Senate approves $8.3B coronavirus spending bill

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The Senate on Thursday passed an $8.3 billion spending bill to help battle the outbreak of coronavirus in the U.S., in a move that came less than 24 hours after the House passed the legislation and in a rare bit of bipartisanship in a deeply divided Congress.

The bill cleared the Senate 96-1, with only Sen. Rand Paul, R-Ky., voting against the measure, and will be sent on to President Trump’s desk for an almost-guaranteed signature, as it has the blessing of top Republicans like Senate Majority Leader Mitch McConnell, R-Ky., and House Minority Leader Kevin McCarthy, R-Calif.

Three senators – Bernie Sanders, I-Vt., Elizabeth Warren, D-Mass., and Mike Enzi, R-Wyo. – were absent from Thursday’s vote.

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Sen. Maria Cantwell, D-Wash., whose state is at the center of the crisis, praised the bill because it “will increase access for public lab testing, help pay for isolation and quarantine, help pay for sanitizing in public areas, better track the virus and those who might come into contact with it, help labs who are trying to identify hot spots, and limit exposure."

The bipartisan agreement on the bill came together after House Speaker Nancy Pelosi, D-Calif., dropped a demand, opposed by Republicans and the drug industry, to guarantee that any vaccines and drug treatments developed with government-backed research — but manufactured by drug companies — be offered at "affordable" prices.

Instead, more than $3 billion is being dedicated to research and development on vaccines, medicines for treatment and diagnostic tests, including $300 million for the government to purchase such drugs from manufacturers at “fair and reasonable” prices to distribute them to those who need it — which is the standard applied in earlier crises like the 2009 H1N1 flu outbreak.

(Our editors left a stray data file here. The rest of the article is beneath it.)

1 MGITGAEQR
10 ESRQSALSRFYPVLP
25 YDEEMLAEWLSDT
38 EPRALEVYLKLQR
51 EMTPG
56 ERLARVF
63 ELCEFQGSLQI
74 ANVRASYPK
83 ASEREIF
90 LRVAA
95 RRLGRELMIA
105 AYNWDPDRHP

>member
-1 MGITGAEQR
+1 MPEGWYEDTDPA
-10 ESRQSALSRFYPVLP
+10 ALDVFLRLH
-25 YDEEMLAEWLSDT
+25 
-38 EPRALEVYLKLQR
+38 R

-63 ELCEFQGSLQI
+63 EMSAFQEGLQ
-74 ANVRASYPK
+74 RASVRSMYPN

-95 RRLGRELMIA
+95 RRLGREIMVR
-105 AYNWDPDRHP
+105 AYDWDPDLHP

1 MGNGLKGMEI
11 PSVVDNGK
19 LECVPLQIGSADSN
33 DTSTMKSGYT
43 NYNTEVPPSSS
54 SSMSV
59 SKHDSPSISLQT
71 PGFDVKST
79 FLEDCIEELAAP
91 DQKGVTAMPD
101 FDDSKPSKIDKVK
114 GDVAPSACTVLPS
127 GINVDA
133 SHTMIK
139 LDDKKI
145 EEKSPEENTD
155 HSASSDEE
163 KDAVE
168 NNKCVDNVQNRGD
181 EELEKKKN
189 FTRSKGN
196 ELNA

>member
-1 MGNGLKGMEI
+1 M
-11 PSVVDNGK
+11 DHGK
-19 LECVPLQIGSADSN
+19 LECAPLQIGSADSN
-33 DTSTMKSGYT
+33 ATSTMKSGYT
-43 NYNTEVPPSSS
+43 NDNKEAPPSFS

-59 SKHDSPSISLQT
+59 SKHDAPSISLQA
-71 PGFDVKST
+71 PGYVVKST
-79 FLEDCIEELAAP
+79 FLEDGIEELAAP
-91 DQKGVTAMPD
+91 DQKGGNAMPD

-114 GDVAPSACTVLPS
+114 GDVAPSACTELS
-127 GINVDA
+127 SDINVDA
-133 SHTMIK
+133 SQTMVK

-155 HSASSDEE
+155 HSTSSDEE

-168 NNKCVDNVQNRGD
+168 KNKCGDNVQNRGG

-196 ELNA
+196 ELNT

It also provides more than $2 billion to help federal, state, and local governments prepare for and respond to the coronavirus threat, including $300 million for the Centers for Disease Control's rapid response fund. Another $1.3 billion would be used to help fight the virus overseas.

Nearly $1 billion in additional funds provides medical supplies and other preparedness steps like $350 million to aggressively go after the virus in “hot spots” like Washington state, $500 million to buy drugs, masks, and other medical supplies for states, local governments and hospitals, and $100 million for community health centers. The bill devotes $500 million to Medicare for remote "telehealth" consultations that would permit sick people to get treatment without visiting a doctor.

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“In situations like this, I believe no expense should be spared to protect the American people, and in crafting this package none was,” said Appropriations Committee Chairman Richard Shelby, R-Ala. “It's an aggressive plan, a vigorous plan that has received an overwhelming positive reaction.”

The agreement comes as the outbreak in the U.S. appears increasingly likely to affect workers who are instructed to stay home but don't have paid sick leave and immigrants who may fear seeking treatment because they are in the U.S. illegally, and there is the potential rapid spread of the virus among homeless people. Widespread school closures are possible as well.

The virus is spreading more widely every day, sending financial markets spiraling again Thursday, disrupting travel and potentially threatening the U.S. economy's decadelong expansion.

The Associated Press contributed to this report.